Silly Grins

Tuesday, October 18, 2011

Quite a Surprise...

Just after the quake and just before the subsequent tsunami that would literally wipe away entire towns... an e-mail came through, asking if I was okay... having no idea what was going on, my reply went something like this:

"My left hand is not pinned beneath the rubble, so I am still able to type... most importantly, my Mac is not even scratched... should be okay for at least a few more hours... we're good" 

You see, I'd had no clue as to what was going on.  After a severe scolding for such a crass remark, and after watching the footage of the devastation unfold on the numerous television screens... I realized that it was nothing to joke about.

I'd had no clue. No clue at all.

Watching as the ocean turned dark and washed everything away...

That's when the music in my head started playing...

That tapping sound... tapping... tap... tap... tap...

For years, I thought it was just the sound of scratch on an old record...

One of many songs I'd listen to on a worn-out cassette sold in the discount section. The song is a story, a story of loss, a story of loss sung in the way that only a genuine voice can recall:

There are some places in Tohoku that have always been tough for people to live in. 'Old school' up in the north meant not much more than an inch of wood between the elements and the kids. Below freezing in the hallway and ice on the gym floor till spring - when the birds fly in to make their nests.  There's some deep poverty in Japan, poverty that goes a lot deeper than most would be accustomed to... perhaps even willing to endure. Yeah, beyond the comfort zone for most.

People get by, sometimes barely.

Some people here are pretty tough. You might be surprised.

I've heard so few of those voices in my short lifetime, only two of which I can recall hearing live, and each time... only once. No encore. 

And funny enough, the guitar he plays here...

Brings back those faded memories.  Japan gets all mixed up with something I thought I heard back home.

And the tap... tap... tap... when I close my eyes to listen again...

.... and listen for it in the song, that tapping becomes the  slow and steady click... click... click...

of this.
Nowhere near the danger.

(Over 70 people sent messages out on FB asking if I was okay, asking what they could do. I answered each and every message. It took two days. And I basically told them all to look around them and take care of who they are with. That's the best way to help. Start living within your means. Whatever...)


  1. Some folks is good for killin' Will.
    Lotta pedo's,rapists,and abusers washed away that day too.

    If I had a score to settle I woulda stuffed my enemy among the debris and rubble. One persons misery is another persons chance to end theirs.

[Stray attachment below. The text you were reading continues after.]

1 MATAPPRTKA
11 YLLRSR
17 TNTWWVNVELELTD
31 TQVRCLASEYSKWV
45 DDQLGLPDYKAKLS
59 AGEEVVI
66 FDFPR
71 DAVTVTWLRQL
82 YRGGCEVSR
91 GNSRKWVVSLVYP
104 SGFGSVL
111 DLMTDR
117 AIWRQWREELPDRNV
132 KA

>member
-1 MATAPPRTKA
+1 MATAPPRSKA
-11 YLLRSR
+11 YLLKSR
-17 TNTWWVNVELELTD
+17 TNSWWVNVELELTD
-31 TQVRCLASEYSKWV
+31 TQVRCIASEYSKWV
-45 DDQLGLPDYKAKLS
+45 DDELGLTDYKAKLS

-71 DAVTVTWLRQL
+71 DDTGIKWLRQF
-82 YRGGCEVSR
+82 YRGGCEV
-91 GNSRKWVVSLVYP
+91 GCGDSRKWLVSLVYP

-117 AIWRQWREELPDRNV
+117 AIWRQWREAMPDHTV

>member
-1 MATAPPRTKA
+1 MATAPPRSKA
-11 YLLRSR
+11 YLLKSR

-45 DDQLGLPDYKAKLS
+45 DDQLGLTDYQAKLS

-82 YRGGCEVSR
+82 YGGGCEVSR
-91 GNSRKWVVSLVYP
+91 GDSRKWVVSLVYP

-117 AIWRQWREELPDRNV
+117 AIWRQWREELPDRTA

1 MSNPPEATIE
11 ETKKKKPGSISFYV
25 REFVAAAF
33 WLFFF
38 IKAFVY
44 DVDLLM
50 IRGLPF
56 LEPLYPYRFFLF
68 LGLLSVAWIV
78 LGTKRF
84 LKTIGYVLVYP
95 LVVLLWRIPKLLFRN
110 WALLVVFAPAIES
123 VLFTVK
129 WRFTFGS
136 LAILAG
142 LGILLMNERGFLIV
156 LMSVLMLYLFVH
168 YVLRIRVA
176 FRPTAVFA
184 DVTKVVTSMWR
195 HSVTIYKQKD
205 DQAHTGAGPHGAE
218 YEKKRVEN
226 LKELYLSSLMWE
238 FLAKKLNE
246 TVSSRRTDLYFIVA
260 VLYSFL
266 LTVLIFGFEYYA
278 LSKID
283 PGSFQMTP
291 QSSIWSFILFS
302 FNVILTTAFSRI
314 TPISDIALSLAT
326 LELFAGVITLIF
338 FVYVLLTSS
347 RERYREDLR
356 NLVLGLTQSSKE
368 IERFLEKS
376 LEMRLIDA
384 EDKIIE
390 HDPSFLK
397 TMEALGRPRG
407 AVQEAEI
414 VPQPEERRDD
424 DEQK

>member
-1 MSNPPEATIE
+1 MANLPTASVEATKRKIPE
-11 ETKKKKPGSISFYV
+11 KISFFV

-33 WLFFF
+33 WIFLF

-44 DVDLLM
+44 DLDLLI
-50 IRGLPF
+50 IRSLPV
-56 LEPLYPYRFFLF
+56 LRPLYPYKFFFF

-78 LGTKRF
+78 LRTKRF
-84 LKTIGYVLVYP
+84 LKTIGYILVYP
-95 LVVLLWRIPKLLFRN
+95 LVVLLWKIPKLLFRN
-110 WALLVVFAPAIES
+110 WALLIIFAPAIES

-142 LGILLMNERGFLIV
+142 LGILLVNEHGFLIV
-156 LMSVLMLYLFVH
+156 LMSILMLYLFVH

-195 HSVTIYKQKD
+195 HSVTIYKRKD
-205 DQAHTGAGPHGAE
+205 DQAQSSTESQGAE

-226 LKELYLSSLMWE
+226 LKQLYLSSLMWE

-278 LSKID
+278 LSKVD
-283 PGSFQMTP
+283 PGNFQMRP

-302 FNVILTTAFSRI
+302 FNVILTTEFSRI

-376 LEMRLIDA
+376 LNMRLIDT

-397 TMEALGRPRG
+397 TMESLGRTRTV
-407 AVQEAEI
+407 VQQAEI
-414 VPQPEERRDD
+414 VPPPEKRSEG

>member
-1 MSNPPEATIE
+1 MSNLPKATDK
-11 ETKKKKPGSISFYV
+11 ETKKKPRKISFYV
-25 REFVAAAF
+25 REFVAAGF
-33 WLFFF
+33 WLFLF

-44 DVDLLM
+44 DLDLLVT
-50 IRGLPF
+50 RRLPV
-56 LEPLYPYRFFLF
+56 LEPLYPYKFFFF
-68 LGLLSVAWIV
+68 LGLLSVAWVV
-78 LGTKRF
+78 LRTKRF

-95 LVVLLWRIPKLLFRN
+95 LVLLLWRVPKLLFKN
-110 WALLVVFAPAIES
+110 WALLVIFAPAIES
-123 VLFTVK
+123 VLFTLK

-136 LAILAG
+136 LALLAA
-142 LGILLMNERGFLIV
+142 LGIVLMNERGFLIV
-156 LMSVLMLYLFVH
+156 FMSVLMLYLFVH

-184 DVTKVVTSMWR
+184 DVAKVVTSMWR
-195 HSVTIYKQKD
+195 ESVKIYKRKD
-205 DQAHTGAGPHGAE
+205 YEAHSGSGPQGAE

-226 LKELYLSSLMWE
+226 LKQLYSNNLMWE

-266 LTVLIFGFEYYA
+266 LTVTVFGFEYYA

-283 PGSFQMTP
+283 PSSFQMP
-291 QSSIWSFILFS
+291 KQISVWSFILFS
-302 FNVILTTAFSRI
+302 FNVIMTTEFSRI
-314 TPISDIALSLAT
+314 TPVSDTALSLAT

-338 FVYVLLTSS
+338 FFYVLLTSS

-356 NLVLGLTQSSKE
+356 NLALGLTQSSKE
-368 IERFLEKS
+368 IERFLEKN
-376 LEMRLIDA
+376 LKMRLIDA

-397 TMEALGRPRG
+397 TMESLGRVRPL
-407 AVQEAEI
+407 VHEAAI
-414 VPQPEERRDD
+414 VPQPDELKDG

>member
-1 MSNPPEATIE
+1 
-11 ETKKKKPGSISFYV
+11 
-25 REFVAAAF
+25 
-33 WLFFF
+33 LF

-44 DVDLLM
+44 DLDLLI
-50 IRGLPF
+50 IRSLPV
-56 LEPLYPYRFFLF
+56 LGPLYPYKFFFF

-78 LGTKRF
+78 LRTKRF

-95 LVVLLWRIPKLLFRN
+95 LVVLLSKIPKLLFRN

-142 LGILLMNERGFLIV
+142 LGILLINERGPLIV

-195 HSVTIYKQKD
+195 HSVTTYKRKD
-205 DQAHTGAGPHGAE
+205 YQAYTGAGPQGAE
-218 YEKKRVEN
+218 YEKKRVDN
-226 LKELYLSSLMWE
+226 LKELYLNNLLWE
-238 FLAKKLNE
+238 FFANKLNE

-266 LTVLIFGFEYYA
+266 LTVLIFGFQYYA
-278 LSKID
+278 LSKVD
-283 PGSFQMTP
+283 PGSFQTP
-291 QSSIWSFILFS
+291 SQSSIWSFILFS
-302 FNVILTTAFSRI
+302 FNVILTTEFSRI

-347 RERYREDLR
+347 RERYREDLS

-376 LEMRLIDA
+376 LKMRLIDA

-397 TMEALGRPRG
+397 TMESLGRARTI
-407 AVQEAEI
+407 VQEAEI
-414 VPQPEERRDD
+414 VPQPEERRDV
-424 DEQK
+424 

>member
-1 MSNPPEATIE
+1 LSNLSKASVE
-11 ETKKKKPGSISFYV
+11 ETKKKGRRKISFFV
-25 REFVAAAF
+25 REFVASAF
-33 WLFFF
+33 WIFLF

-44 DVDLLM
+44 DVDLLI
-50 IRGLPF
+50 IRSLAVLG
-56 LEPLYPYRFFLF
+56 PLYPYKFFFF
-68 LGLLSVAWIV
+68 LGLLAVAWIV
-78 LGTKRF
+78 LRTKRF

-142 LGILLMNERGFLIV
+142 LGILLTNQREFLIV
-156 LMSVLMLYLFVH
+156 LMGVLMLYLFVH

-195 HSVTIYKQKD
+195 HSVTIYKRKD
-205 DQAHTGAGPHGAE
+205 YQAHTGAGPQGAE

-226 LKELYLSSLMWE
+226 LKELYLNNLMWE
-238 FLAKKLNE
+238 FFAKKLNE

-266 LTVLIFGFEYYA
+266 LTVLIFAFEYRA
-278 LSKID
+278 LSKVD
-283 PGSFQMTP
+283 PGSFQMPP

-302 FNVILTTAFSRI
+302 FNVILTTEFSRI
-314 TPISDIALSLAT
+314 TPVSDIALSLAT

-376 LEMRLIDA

Just sayin'

  2. Yeah, I felt the same way. In the first, say, 2 hours after the quake I was just so happy that things weren't *worse* you know? In Tokyo the power and water and gas were still running, and there wasn't any damage to my house. I feel a strange guilt even now that I "escaped".

    I've been thinking about going recently to volunteer in Tohoku. From what I've read they still need a lot of help, but my Japanese is beginner and I don't want to cause more problems with my ignorance. So for I send my good vibrations.

  3. Chris: When I read you comment earlier this morning...I was thinking. Now I realize how lucky those of are who don't have any scores to settle. And I was also thinking how I'd sure like to keep it that way. Don't want to be sleeping at the wheel. Life's way too short. This blog started in June... maybe all that cold water just woke me up after I was kind of pushed out of the cargo hold. Good timing. Thanks.

    T: Working on followup to your thoughts... will take just a few more minutes.

  4. Amanda: Here’s a story of two guys, not quite at retirement age, but ‘getting up there’ for some. Tough as nails in terms of endurance, judging by the number of miles they’ve run, swum, and cycled even with never-again type of hangovers (on an occasion or two).

    After the initial dust had settled, the chaos was more or less over, they packed up their van, tents, supplies, and headed up. Because that’s just what they do, the way they run. Wouldn't be surprised if they go up again.


    Still plenty of work to go around, I’d imagine. If you can’t handle the cold, perhaps now is as a good of time as any. Brooms, shovels, and soup ladles seem to work well regardless of what language you are speaking. I’d be willing to bet that there are plenty of places organizing trips up north for anyone who is willing to spare a week.


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